|See the full Terminal Lance article here.|
At the Terminal Lance site the author laments the soul crushing histrionics Marines endure every time someone of importance has the slightest chance of being in a one kilometer radius of them.
The upcoming visit by the very important ninja is heralded by certain key phrases such as: “working party”, “police call” and “field day the $#@! out of the barracks.” These key phrases kick off a festival of sweeping, swabbing, spitting, polishing, and a general malaise of cleaning things which are already clean, then cleaning them again. Though I fortunately have never been party to it, this occasionally requires rocks to be painted for no discernible reason.
Upon the announcement, I always sprint immediately to the Career Planner’s office to remove the pistol from his mouth. He would rather end it all now than be laughed to scorn later when he has to discuss reenlistment options to the battalion. Talking him down also gets me out of a full half hour of cleaning something.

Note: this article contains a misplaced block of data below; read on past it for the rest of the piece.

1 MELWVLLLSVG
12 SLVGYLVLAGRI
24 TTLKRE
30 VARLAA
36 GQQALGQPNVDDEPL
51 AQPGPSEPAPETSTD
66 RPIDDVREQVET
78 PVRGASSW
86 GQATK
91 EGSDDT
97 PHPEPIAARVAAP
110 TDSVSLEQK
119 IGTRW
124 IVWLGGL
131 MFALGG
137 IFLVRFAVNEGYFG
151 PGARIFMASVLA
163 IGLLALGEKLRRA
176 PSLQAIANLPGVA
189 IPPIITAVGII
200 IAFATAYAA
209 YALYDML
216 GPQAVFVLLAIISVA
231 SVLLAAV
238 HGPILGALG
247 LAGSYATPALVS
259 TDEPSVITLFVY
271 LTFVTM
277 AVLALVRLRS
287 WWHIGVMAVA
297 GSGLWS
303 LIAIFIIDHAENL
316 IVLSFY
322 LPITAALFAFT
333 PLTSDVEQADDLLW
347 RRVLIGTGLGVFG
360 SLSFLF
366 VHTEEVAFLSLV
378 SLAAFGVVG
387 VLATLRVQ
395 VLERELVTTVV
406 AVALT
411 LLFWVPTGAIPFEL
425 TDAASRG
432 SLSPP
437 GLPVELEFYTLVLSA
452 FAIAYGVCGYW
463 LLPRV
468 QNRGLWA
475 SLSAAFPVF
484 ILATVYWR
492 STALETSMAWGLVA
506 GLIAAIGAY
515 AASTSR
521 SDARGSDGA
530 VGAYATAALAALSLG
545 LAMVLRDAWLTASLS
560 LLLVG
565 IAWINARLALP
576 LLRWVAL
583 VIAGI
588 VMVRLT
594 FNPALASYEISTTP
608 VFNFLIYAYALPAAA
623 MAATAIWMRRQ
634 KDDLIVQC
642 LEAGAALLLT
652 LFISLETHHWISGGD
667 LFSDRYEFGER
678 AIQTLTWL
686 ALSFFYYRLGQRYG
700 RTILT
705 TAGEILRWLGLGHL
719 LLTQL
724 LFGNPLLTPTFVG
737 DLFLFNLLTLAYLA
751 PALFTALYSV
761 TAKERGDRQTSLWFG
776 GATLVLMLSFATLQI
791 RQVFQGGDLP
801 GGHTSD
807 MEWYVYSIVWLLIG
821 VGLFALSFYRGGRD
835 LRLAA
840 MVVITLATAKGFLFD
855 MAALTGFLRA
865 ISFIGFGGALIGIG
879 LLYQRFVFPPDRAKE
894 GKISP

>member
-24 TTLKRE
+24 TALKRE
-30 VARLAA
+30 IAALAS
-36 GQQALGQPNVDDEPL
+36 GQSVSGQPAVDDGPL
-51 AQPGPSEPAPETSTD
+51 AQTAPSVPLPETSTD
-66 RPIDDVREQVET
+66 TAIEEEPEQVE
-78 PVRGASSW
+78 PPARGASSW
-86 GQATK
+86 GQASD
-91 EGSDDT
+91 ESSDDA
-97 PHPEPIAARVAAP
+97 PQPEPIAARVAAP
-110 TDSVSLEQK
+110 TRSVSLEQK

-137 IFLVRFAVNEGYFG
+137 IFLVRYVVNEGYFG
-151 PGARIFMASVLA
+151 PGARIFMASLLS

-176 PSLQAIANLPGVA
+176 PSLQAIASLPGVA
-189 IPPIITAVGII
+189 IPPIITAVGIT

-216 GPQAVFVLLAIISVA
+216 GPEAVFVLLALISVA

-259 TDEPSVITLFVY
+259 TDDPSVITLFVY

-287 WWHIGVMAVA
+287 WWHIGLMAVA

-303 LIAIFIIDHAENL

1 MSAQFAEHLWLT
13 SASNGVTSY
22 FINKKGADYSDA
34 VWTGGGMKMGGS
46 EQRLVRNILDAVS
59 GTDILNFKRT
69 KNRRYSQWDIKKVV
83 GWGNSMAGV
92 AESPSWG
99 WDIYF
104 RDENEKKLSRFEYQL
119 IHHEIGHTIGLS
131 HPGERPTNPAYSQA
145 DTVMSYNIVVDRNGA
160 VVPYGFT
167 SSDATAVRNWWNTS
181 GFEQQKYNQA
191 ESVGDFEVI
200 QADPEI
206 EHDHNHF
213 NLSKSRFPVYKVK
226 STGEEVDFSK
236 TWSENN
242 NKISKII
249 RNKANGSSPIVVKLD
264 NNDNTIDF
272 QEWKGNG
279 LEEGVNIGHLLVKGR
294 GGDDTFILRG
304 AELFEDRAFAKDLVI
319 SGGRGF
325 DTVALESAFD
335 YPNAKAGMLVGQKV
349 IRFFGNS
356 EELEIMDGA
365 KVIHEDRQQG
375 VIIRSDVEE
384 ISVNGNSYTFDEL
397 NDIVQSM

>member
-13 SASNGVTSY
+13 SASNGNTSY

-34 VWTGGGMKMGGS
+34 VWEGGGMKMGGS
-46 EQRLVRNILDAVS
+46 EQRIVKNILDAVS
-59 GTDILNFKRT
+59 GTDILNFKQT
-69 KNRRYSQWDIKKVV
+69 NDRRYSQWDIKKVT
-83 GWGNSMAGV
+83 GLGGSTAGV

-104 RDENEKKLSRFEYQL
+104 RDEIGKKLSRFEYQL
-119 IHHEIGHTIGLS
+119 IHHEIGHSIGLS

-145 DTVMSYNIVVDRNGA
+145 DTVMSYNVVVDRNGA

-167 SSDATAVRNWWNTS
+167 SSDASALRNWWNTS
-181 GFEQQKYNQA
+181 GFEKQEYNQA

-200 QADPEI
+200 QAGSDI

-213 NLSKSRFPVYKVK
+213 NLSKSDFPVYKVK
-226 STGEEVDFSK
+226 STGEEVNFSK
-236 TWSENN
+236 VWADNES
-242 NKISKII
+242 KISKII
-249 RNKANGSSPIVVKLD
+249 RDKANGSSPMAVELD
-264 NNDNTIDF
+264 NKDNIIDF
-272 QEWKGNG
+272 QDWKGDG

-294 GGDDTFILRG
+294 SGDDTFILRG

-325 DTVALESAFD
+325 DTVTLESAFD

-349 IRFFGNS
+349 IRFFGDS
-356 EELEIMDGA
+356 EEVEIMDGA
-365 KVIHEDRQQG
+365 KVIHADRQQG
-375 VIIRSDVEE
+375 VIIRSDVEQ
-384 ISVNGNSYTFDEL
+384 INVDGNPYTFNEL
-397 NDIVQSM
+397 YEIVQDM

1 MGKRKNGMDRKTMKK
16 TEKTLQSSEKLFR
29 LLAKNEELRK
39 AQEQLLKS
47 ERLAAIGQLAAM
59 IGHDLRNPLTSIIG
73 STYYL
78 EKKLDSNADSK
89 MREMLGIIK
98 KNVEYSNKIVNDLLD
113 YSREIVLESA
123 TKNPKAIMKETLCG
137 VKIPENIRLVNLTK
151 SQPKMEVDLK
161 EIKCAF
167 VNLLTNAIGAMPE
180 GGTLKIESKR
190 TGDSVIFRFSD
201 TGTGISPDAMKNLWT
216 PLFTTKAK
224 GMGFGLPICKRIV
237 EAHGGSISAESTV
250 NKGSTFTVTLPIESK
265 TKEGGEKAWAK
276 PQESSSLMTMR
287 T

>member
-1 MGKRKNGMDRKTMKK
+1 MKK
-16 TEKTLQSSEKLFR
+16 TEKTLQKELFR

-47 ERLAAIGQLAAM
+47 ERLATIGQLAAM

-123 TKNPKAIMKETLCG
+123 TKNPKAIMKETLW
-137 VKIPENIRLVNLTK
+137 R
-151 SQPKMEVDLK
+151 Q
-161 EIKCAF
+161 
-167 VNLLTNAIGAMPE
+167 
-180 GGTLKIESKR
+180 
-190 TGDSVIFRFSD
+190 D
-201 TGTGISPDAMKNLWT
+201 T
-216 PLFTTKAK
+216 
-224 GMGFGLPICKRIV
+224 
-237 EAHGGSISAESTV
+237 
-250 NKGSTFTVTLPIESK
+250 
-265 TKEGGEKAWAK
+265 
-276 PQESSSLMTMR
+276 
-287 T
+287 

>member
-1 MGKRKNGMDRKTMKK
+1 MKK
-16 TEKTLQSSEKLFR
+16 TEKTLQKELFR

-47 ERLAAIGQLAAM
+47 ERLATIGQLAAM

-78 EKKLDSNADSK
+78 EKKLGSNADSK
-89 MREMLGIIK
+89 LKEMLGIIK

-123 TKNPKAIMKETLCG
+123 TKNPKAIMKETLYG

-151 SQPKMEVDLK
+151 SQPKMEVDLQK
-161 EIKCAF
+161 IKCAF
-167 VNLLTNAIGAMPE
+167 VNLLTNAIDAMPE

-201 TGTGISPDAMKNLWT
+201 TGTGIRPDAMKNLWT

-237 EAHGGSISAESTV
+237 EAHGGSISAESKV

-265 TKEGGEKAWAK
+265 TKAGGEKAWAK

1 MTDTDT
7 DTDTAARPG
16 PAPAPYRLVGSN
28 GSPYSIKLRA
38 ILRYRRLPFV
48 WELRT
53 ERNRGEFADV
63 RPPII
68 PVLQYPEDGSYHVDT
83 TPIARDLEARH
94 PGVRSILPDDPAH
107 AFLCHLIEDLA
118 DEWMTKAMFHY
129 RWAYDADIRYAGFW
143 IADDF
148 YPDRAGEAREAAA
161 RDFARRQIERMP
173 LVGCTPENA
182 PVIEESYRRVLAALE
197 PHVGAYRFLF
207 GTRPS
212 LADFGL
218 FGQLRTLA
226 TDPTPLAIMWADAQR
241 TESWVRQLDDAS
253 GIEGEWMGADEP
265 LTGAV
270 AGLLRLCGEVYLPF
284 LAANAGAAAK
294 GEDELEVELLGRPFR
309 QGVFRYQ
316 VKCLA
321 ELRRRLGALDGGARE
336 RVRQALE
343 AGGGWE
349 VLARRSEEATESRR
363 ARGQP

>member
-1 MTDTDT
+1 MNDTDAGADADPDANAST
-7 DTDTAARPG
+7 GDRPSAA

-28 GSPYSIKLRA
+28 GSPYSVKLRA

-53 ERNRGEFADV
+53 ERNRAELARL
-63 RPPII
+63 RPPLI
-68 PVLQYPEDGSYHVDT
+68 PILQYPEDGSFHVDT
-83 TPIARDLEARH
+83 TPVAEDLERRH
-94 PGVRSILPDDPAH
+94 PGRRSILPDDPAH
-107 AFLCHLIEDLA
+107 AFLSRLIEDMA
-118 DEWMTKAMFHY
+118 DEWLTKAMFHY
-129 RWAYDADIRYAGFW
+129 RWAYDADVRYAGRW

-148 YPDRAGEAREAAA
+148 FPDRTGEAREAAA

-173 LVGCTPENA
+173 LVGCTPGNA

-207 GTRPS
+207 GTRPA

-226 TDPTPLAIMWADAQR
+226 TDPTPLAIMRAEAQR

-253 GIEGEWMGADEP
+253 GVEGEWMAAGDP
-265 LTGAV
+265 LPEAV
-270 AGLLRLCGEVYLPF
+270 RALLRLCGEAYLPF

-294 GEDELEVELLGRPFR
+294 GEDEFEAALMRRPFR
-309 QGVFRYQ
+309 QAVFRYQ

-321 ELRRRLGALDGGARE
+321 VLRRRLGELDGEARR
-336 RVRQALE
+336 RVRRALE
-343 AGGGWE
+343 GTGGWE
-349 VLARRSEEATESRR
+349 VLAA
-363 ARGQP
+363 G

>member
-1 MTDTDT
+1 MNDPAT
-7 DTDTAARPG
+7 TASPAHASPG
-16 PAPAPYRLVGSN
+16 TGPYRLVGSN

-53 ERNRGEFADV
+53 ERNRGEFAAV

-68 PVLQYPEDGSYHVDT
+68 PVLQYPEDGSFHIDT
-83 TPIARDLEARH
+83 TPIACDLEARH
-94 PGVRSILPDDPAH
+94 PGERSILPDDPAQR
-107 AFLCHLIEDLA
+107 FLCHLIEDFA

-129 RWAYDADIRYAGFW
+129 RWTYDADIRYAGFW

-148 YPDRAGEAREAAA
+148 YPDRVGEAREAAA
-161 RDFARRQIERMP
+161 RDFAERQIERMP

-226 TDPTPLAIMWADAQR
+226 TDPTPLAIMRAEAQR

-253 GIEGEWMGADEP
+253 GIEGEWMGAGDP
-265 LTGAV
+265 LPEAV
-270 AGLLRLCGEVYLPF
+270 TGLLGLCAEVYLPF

As a Staff Sergeant working in an S-3 shop (operations and training), I recall our Major entering the office one day to let us know the Division CG was going to be in the area.
“SSgt, I need you to clear all that off your desk and square away your area.” Statements like these drive the average Marine to fantasize about driving sharp objects into their eyes then roughly breaking off whatever is left sticking out. I have always striven to be better than average with my response:
“Absolutely, sir. The General would be pissed if it looked like work was being done in here.” Suffice it to say my fitness report from this particular Major was somewhat less than stellar.
Belonging to an institution whose cornerstone leadership trait is integrity, this kind of response to the imminent visit by the very important ninja has always struck me as somewhat dishonest. Don’t get me wrong, I certainly believe in maintaining a well policed area. On occasion I’ll look around my own office and realize I need a flame thrower and a pitchfork to square it away. However, when Marines are ordered to use a floor buffer on a concrete deck, a small part of my soul dies.
Now days I take some perverse pleasure in sending someone’s blood pressure through the roof with remarks like: “What are we doing, fooling someone it’s like this all the time?” It would seem to me if we need the area to be extra special double-secret probation clean when a VIP is nearby, then our daily standard of police is far too low. If we tolerate the overflowing dumpster the rest of the time we are just being inconsistent, lazy leaders.